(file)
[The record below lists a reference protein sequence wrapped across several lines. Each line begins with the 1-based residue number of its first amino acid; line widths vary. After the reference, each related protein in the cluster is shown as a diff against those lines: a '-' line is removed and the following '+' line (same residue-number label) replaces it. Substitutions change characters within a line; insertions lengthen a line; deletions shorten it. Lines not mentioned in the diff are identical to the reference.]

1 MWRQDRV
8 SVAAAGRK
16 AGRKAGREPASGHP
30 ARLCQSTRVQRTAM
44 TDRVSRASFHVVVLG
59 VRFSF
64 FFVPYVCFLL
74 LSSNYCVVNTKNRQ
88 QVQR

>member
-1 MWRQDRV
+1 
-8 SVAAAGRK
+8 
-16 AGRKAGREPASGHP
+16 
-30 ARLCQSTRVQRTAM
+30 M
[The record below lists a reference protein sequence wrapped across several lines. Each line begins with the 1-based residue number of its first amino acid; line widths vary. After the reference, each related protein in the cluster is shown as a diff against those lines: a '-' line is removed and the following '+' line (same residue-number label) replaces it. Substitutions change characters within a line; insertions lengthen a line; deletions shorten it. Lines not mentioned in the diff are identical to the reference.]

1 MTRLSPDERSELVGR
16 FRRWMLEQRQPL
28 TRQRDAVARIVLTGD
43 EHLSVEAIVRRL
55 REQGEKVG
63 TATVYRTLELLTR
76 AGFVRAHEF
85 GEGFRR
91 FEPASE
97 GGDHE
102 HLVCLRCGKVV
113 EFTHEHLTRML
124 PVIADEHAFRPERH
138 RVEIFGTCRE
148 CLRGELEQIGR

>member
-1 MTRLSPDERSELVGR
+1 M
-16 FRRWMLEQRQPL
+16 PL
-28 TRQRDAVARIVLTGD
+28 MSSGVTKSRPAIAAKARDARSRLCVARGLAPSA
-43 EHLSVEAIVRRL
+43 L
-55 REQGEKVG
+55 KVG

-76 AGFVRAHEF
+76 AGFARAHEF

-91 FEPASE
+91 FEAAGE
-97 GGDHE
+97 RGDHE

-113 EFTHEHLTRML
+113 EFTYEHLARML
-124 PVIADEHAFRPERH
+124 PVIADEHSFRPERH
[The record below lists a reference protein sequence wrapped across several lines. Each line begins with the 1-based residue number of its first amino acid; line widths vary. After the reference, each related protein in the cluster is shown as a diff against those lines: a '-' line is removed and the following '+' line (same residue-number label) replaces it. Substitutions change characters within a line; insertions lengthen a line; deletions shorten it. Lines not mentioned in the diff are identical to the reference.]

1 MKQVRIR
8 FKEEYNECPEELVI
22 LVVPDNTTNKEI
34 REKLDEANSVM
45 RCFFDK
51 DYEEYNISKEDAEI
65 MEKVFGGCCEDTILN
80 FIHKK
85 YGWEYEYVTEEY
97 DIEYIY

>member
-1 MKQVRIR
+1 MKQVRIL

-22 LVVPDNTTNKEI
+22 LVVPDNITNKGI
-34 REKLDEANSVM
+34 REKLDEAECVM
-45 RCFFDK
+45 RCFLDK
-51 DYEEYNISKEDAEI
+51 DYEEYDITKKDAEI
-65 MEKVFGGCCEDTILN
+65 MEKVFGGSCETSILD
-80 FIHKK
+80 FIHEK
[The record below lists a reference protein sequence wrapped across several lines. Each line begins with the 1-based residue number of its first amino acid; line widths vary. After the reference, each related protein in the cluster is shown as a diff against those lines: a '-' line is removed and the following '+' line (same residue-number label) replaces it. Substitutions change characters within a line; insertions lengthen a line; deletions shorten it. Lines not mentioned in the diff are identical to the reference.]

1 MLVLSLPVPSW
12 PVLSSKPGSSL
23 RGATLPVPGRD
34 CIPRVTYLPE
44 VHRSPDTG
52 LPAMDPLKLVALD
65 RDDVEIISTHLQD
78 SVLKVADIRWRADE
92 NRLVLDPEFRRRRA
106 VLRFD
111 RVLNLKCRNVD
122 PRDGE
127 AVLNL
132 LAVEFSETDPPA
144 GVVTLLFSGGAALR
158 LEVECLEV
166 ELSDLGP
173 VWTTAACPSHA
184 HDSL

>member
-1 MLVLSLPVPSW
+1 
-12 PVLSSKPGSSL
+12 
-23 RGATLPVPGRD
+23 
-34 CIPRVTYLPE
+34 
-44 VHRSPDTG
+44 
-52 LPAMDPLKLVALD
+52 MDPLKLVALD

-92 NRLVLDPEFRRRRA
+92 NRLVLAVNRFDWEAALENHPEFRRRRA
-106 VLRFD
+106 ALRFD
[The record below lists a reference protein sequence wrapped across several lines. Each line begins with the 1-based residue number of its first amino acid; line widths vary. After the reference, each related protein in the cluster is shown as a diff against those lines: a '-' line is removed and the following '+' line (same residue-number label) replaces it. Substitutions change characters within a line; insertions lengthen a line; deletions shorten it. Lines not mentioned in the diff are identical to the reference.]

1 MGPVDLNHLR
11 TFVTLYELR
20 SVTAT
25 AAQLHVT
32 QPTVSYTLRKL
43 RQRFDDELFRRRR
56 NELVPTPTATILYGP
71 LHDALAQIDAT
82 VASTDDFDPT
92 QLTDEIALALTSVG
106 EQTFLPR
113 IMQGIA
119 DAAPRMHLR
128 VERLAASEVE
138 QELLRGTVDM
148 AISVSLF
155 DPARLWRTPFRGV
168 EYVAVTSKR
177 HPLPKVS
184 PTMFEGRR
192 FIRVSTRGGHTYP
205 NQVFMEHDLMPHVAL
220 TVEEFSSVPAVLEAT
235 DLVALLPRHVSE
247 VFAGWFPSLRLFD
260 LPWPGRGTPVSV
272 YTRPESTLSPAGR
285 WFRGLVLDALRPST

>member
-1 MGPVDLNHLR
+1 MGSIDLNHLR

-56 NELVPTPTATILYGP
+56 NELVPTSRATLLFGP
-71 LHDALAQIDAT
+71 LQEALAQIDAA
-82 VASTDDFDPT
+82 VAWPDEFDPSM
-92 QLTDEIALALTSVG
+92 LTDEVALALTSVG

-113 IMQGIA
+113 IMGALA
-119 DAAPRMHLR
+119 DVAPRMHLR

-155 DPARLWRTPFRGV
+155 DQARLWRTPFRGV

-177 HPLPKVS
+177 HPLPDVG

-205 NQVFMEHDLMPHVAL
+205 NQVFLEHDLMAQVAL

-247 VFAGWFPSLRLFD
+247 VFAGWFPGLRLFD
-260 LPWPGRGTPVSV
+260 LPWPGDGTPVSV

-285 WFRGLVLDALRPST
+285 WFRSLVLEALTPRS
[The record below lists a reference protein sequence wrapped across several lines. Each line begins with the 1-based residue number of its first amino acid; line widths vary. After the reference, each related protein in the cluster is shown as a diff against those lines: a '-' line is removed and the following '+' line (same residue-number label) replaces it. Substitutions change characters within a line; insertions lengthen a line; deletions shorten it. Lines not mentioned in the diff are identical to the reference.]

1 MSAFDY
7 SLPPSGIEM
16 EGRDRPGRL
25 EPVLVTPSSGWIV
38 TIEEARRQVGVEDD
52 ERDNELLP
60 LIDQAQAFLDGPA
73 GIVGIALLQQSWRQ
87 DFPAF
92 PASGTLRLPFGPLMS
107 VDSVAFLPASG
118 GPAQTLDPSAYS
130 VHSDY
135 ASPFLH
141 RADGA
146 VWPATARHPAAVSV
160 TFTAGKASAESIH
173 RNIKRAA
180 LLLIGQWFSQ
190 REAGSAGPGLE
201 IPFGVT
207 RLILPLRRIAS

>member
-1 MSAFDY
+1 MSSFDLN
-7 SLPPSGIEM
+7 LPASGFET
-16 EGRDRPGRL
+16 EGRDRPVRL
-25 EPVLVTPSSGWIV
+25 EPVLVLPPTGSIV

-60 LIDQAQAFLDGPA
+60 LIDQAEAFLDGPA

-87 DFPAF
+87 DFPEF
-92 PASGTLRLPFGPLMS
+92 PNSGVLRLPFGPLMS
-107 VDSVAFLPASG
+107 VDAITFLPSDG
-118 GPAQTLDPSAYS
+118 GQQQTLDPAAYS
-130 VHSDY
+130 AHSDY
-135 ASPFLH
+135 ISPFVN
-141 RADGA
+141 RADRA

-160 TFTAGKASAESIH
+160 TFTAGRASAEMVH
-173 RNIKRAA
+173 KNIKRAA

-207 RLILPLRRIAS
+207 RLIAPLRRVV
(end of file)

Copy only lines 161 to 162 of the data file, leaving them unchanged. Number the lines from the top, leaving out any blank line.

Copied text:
+113 IMGALA
-119 DAAPRMHLR